Gendered Finance? Comparing Insurance Organizations
Conceptually, I understand all types of modern insurance relations as organizations. Nevertheless, these organizations operate under different social conditions. Instead of focusing on one form of insurance (commercial offices) and seeing its use of gender categories in the light of one highly specific organizational problem (price differentiation) and its accompanying set of institutional rules (economic ideology), I compare three types of insurance organizations (mutual, social and commercial insurance). This allows for more general statements about how the financial service of insurance organizationally relates to broader social institutions.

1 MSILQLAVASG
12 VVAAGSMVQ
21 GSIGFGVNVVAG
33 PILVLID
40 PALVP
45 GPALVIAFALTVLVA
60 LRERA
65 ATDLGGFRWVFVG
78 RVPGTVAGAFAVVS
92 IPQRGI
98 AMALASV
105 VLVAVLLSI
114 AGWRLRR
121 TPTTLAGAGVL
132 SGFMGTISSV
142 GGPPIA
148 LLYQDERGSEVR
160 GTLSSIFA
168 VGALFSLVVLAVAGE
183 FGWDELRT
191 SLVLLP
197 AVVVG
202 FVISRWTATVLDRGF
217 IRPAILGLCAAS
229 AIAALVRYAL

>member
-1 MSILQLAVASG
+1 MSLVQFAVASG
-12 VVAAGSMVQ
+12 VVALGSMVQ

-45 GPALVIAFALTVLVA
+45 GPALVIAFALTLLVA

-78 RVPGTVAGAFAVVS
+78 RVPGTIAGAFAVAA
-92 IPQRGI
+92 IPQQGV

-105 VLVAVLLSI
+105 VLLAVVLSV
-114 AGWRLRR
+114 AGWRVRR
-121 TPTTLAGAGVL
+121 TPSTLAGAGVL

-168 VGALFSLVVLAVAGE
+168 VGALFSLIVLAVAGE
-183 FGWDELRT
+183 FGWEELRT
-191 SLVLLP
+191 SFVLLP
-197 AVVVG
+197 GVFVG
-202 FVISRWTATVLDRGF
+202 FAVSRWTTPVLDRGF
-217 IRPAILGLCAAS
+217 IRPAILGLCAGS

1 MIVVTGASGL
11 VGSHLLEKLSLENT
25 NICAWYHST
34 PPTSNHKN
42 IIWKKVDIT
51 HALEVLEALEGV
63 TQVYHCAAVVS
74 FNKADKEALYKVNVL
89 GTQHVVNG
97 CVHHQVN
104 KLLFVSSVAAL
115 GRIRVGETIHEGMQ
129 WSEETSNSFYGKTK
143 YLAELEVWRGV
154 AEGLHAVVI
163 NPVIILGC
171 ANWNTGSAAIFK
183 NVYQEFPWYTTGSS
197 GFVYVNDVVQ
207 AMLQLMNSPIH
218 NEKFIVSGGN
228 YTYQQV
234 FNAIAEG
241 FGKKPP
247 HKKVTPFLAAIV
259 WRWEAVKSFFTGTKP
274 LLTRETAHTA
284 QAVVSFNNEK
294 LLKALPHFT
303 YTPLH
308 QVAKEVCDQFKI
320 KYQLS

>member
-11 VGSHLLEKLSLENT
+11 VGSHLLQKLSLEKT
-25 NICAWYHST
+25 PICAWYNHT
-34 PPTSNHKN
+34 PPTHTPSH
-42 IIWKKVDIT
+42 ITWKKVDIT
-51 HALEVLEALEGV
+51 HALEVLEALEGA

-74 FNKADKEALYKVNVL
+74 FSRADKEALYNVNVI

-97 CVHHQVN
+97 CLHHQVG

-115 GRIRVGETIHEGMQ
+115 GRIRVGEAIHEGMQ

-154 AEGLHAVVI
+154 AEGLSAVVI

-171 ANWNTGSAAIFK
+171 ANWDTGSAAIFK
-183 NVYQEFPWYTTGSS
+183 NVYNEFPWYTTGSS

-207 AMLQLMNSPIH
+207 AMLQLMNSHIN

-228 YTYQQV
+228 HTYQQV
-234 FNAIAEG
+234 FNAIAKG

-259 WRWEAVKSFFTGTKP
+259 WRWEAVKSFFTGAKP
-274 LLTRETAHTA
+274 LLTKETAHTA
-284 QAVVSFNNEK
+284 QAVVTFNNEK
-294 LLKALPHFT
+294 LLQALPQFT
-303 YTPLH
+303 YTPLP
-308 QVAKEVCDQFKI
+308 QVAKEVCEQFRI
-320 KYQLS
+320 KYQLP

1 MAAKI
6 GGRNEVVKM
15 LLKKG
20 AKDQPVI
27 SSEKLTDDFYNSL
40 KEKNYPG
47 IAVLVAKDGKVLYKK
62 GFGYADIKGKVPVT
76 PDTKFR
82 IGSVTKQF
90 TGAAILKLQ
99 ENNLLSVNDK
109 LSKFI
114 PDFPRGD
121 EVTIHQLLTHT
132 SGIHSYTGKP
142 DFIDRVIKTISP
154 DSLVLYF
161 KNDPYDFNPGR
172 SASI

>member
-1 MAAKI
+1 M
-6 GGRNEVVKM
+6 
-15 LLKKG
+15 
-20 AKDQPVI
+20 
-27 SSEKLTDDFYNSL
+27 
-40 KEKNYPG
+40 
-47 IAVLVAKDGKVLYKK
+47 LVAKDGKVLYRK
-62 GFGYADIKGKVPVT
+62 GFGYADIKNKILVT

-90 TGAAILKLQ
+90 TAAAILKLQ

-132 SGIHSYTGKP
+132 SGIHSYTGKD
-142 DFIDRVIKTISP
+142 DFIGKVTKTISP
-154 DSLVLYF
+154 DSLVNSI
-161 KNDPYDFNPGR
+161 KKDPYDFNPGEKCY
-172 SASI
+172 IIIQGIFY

Using examples from various insurance schemes in Europe, I demonstrate that gender categories serve – or in some cases: served – to A) predict costs (commercial, mutual and social insurance); B) determine who could be selected as members and who would categorically be excluded (commercial and mutual insurance); and to C) construct and justify price differentials between members (commercial and mutual insurance). To grasp insurance in its social dimension, we need to explore the organizational problems that insurance offices need to solve as well as compare the solutions they come up with.